Our attorneys represent clients seeking a voice in and perspectives on legislation and regulatory policy that affect intellectual property in the United States, in both Congress and the executive branch. Clients vary from small to the largest businesses, including Fortune 50 companies as well as universities, significant trade associations and a major performing rights organization. We have represented clients in the biotechnology, pharmaceutical, computer hardware, software and equipment, entertainment, printing and publishing industries.


We handle all aspects of IP legislative and regulatory affairs, from copyright to trademarks to patents and trade secret. Several of our lawyers have substantial, high-level government experience, and have played and continue to play an active role in a wide range of federal IP legislative activities, both on the Hill and within the Administration:

  • Our lawyers have participated in drafting numerous amendments to the Patent Act, including provisions enacted in the America Invents Act and other laws relating to patent term restoration, process patents, technology transfer and government patent policy and patent subject matter eligibility. This year, one of our lawyers testified in the Senate on patent reform proposals.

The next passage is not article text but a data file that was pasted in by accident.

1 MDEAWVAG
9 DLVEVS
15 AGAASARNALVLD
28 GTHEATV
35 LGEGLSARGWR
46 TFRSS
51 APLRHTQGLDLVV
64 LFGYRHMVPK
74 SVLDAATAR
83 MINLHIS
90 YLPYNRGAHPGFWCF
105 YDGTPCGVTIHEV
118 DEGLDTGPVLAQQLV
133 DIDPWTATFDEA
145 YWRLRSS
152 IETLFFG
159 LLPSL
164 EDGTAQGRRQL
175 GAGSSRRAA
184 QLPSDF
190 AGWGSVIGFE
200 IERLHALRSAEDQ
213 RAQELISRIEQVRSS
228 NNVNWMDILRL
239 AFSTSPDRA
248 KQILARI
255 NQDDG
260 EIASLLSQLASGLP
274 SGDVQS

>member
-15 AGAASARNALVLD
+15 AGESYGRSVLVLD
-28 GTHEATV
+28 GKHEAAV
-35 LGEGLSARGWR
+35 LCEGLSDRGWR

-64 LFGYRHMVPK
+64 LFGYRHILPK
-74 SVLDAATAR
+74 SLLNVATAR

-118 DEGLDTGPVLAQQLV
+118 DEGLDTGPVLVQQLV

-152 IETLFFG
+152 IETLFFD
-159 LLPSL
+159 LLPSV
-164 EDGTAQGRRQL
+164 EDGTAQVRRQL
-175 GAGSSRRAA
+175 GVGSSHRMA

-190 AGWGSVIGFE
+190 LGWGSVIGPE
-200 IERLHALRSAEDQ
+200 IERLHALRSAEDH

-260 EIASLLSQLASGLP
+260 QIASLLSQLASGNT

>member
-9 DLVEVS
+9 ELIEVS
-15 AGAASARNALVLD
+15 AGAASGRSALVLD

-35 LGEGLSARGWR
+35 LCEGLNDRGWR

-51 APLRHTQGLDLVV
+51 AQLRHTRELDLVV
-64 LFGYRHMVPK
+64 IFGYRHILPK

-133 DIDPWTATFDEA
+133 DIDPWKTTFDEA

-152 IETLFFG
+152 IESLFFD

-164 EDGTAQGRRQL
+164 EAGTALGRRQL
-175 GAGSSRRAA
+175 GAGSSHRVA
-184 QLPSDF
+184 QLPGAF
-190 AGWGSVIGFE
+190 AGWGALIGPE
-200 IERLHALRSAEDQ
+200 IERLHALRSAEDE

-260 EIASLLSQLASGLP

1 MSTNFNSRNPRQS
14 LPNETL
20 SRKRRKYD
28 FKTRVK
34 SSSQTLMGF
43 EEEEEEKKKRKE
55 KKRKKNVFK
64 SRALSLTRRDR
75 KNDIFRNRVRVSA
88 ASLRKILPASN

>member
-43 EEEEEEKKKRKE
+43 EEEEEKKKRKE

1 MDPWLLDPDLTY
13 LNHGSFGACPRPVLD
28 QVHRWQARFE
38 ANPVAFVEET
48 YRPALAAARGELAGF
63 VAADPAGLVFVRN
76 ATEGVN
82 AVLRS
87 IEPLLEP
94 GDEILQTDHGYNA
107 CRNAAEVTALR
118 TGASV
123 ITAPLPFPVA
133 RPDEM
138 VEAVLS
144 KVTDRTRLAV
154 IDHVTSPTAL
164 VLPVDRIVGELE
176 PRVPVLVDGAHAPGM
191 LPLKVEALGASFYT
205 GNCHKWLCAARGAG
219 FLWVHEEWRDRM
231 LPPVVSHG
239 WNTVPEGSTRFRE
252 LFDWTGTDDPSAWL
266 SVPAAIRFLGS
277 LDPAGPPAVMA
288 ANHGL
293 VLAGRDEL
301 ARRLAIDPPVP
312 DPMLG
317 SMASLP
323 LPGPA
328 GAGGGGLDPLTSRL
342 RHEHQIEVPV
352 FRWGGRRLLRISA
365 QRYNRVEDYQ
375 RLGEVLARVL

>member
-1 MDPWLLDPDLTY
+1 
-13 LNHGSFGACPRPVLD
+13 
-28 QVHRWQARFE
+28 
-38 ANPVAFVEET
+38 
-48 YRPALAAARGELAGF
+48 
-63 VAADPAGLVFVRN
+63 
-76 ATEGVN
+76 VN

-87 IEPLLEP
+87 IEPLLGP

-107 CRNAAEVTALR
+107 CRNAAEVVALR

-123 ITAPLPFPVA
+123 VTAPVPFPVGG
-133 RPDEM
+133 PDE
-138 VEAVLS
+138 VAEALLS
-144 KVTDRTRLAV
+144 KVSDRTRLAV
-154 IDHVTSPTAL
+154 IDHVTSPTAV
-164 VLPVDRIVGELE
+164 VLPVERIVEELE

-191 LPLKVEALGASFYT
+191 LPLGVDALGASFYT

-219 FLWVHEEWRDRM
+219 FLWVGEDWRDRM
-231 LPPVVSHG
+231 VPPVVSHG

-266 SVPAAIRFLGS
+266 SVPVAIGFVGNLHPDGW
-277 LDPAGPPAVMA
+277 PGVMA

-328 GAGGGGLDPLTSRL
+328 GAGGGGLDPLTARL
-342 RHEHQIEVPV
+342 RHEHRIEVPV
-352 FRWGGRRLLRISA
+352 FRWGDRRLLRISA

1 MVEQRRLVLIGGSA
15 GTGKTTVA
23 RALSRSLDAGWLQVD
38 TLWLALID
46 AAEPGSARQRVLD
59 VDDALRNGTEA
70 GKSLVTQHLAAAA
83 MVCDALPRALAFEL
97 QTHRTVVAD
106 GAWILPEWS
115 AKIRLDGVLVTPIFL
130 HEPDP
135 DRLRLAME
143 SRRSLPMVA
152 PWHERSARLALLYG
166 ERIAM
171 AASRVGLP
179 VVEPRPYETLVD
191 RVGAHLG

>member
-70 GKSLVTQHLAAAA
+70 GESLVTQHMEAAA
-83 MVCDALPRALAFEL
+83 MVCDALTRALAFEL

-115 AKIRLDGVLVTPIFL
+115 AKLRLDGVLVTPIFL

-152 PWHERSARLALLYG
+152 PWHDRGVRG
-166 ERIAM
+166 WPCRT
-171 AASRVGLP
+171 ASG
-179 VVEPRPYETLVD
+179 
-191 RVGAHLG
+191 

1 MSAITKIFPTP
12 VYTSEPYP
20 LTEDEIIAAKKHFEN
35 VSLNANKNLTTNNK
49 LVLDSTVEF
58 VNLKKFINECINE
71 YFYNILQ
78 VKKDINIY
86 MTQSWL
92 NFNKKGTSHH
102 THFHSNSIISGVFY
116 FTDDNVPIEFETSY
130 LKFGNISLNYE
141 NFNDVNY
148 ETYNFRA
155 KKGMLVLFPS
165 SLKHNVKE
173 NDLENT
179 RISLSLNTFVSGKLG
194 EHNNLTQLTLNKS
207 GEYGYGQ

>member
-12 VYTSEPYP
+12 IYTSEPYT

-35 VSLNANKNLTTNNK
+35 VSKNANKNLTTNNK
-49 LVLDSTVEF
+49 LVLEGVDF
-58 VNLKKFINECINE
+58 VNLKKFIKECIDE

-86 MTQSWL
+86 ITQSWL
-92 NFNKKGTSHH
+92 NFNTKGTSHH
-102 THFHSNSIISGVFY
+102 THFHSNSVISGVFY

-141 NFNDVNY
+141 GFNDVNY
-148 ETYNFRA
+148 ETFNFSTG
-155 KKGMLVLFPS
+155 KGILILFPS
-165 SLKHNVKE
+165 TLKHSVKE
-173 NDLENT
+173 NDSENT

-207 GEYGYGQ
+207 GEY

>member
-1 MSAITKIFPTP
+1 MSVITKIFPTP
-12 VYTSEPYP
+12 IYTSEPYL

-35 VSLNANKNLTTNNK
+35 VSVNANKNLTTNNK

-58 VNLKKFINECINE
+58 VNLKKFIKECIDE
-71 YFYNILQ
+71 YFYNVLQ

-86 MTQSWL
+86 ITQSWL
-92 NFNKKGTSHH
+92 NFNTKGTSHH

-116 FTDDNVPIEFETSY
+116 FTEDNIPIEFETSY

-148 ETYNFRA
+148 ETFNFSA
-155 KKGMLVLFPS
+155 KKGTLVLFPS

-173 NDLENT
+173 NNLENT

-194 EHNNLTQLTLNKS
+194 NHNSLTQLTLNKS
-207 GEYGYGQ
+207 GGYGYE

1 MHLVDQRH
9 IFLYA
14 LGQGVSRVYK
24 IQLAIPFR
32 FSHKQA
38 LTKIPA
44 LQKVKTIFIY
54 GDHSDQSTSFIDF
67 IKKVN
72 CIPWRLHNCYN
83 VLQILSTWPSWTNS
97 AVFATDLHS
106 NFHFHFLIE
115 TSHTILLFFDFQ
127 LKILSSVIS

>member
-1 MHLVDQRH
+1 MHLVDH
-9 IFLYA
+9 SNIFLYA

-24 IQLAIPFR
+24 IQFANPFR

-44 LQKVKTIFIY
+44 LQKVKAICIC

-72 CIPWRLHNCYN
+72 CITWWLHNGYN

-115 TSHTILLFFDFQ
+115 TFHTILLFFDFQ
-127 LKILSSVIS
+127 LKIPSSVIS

• We are currently engaged in copyright modernization, music licensing reform and efforts by the American Law Institute to restate copyright laws.
  • Our lawyers had significant involvement in drafting and negotiating the Copyright Royalty and Distribution Reform Act of 2004 and the Cooperative Research and Technology Enhancement Act of 2004.
  • We participated in key aspects of the legislative process that led to enactment of the U.S. Copyright Act of 1976, the Digital Millennium Copyright Act of 1998, the Berne Convention Implementation Act of 1988, the Semiconductor Chip Protection Act of 1984 and the Satellite Home Viewer Act of 1988.
  • We have been at the forefront in crafting the federal trademark statutes, including the Trademark Law Revision Act of 1988, the Trademark Counterfeiting Act of 1984 and the Federal Trademark Dilution Act of 1995.

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